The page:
When implementing this step, the first thing to do is to decide which products or product families will go into the cells once the type of cells has been determined. The next step is to calculate the takt time for the set of products that will be assigned to each cell. Takt time can be measured using the following formula:
Takt time (equals) Available work time per shift (divided by) Customer demand per shift
The next step is to determine the work elements and time that is needed for making each piece. List each step and its associated time in as much detail as possible. Next, time each step individually several times and use the lowest repeatable time after you have repeated this process a few times. It is important to make sure the equipment that will be used can meet takt time, and this will be based on a few considerations to include downtime, changeover times, and load and unload times.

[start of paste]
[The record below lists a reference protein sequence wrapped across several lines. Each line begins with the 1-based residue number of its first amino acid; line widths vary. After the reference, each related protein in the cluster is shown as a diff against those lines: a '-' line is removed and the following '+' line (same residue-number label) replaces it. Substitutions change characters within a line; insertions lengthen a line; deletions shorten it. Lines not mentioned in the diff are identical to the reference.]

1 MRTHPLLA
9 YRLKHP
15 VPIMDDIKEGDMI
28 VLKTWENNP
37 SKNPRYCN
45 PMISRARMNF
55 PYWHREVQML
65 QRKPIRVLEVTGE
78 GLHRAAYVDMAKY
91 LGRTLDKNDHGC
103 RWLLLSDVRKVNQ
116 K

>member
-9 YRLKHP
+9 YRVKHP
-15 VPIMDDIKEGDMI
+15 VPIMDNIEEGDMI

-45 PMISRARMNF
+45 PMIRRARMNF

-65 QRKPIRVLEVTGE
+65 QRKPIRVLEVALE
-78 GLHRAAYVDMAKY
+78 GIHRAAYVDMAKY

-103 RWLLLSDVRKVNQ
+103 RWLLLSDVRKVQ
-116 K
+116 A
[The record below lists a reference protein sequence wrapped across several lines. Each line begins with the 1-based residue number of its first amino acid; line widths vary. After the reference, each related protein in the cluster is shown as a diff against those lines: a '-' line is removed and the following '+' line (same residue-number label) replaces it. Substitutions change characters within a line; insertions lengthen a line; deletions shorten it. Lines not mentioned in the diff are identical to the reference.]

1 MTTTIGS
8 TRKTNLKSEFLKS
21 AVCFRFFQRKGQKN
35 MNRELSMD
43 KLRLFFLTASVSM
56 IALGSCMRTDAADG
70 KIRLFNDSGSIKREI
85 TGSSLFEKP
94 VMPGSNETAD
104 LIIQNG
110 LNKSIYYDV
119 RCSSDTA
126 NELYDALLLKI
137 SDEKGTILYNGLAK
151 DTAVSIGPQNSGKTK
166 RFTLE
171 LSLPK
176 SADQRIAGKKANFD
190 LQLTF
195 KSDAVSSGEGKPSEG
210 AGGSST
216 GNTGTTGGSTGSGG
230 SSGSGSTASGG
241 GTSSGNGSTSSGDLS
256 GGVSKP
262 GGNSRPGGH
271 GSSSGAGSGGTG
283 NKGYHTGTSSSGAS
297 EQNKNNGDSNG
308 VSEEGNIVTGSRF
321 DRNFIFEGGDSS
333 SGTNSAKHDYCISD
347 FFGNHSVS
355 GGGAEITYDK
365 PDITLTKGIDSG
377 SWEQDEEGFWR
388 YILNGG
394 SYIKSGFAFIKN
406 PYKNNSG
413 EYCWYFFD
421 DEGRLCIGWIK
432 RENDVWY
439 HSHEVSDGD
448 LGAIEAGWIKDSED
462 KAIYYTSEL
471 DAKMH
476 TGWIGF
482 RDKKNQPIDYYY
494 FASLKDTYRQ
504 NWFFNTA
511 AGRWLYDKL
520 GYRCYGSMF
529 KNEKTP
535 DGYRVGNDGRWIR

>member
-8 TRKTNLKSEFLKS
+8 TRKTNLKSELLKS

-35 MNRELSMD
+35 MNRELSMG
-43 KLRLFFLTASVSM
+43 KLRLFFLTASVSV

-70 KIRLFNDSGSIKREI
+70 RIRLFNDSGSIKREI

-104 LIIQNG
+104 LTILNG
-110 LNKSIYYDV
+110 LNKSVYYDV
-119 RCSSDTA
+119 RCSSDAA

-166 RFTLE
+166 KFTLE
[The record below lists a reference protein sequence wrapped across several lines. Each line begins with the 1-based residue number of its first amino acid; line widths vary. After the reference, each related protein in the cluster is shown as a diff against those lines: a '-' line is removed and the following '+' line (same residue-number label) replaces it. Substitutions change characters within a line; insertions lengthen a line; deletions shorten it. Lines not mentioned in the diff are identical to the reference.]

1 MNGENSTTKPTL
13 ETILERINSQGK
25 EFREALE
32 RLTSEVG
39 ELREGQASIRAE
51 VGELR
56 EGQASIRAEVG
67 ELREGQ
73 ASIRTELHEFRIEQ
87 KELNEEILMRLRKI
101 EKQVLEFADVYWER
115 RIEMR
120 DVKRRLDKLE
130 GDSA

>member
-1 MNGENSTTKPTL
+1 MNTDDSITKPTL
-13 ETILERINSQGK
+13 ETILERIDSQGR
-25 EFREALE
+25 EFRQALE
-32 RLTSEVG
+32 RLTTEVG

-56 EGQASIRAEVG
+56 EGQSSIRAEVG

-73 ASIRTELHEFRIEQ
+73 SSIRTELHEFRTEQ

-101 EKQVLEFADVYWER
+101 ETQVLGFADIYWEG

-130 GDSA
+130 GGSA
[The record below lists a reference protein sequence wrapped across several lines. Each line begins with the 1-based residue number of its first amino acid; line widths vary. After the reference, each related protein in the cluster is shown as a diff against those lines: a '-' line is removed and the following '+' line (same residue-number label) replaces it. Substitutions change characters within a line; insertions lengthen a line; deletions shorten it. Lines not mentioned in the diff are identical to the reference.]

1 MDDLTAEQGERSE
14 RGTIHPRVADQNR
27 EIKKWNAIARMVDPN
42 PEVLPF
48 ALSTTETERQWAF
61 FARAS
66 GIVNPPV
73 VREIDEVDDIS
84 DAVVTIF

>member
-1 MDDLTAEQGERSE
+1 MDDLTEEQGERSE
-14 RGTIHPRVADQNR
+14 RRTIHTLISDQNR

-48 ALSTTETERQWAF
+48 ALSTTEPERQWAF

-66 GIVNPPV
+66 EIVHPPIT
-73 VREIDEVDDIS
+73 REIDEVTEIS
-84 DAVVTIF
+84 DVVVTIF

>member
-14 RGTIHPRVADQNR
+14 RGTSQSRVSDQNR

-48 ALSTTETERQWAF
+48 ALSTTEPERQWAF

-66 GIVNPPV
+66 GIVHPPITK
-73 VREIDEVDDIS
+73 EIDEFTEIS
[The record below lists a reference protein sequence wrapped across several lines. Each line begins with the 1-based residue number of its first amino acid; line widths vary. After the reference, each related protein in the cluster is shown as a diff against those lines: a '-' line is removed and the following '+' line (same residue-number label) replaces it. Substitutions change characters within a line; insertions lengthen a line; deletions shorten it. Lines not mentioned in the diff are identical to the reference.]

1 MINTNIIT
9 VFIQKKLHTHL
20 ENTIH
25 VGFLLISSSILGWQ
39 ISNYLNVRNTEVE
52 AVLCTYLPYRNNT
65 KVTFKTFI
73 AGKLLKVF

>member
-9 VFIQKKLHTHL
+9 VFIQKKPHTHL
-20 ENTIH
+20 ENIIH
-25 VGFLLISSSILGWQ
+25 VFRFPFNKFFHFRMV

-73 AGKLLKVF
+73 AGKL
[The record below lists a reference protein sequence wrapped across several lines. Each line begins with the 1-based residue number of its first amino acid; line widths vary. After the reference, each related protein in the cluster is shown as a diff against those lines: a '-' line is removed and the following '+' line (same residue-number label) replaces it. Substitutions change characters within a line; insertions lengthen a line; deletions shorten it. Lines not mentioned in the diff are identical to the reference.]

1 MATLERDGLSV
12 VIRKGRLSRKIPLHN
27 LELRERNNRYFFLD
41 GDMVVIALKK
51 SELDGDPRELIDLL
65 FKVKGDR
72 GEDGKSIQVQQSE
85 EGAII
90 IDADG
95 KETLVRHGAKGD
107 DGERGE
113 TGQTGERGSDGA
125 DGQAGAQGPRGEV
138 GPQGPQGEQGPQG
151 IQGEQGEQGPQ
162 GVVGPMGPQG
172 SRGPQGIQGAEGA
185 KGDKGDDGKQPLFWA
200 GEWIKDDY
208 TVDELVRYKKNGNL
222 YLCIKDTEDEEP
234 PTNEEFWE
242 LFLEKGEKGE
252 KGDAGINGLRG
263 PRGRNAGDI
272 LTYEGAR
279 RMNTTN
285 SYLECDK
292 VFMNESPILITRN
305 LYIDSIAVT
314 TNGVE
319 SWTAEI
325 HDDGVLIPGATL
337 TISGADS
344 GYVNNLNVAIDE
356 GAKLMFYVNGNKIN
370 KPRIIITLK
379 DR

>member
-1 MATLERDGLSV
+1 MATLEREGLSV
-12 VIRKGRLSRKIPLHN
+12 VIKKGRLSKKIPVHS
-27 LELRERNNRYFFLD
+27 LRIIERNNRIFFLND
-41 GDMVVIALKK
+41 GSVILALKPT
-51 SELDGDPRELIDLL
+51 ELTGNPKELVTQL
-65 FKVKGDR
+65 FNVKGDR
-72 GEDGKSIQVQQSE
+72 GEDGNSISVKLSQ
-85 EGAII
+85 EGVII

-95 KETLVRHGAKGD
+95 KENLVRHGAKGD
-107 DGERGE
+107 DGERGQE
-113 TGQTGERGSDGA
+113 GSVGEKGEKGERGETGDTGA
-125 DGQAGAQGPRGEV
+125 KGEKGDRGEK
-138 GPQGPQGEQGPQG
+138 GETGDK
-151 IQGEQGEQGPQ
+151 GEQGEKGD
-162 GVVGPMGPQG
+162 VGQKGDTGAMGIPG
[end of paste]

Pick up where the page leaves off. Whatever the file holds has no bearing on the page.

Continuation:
Next, you must create a lean layout using 5S. Space is also a consideration, and U-shaped cells are usually the best setup. Finally, balance the cell and create standardized work procedures for each operator within the cell.
You can determine how many operators are needed to meet takt time and then divide the work among operators by using this formula:
Number of operators (equals) total work content (divided by) takt time
After you have successfully implemented one piece flow, you must sustain it through regular auditing of standardized work.
A Key Concept
Within lean manufacturing, one piece flow is a key concept since the value stream can be transformed into a one piece flow operation. Lean manufacturing puts an emphasis on workflow, focusing on customer value, and improving business. One piece flow helps organizations accomplish these goals by reducing work expenses and eliminating waste.